The Paraguay River is the primary waterway of the Pantanal wetlands which encompass southern Brazil, northern Paraguay, and parts of Bolivia. Although largely ignored by the international media in favor of more famous wetlands along the Amazon to the north, the Pantanal is actually the world's largest tropical wetlands ecosystem and is largely dependent upon waters provided by the Paraguay River. Owing to its importance as a navigable waterway serving Brazil, Argentina, and Paraguay, it has also been the focus of commercial and industrial development in those nations.
The Paraguay-Paraná Hidrovia Project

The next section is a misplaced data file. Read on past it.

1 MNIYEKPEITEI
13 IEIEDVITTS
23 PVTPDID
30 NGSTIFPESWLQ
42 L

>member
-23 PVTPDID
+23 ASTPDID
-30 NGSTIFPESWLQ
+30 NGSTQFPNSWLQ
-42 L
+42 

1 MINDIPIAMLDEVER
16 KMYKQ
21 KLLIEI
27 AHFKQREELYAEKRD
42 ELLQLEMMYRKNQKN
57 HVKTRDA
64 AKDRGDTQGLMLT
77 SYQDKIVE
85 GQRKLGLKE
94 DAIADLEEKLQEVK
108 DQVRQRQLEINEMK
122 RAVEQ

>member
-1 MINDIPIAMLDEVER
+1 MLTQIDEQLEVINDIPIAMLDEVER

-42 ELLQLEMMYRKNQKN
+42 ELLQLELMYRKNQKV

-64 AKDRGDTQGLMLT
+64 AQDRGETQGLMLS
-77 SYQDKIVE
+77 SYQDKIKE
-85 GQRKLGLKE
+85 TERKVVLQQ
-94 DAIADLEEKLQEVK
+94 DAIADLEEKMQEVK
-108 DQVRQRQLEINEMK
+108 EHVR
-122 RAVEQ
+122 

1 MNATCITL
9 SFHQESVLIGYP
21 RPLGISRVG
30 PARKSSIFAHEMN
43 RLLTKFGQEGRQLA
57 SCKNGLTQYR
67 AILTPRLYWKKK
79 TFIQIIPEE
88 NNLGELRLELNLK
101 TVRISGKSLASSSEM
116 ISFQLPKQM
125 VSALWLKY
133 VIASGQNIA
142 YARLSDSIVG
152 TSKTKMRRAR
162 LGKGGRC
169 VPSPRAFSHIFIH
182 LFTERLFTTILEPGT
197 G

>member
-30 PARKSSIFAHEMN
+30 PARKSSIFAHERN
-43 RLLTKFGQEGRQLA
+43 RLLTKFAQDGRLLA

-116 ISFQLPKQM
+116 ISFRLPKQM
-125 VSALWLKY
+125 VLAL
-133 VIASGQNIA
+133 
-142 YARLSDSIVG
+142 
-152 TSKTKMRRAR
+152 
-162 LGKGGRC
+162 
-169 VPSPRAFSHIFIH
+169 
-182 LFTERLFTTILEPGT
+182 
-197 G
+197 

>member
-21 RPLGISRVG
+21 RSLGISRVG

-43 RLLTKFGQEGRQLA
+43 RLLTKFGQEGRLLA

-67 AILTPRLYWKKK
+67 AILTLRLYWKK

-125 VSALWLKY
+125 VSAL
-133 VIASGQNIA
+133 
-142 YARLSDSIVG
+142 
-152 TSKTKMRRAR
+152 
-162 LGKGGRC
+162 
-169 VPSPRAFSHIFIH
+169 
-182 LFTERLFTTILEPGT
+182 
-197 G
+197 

For years, the four nations of Mercosur (Argentina, Brazil, Paraguay, and Uruguay) and their neighbor to the west, Bolivia, have been discussing the idea of an international waterway navigable from the Atlantic all the way to presently landlocked Bolivia. That dream moved closer to reality with a project called Hidrovia. The goal is to allow larger vessels to make the 2,000-mile trip from the ports in Buenos Aires and Montevideo to currently landlocked Paraguay and Bolivia. This would be accomplished by means of deepening and straightening the channels of the meandering river through dredging, rock removal, and channel restructuring. The Hidrovia Intergovernmental Commission (CIH) was created to oversee the development of this proposed year-round navigational waterway linking the five countries.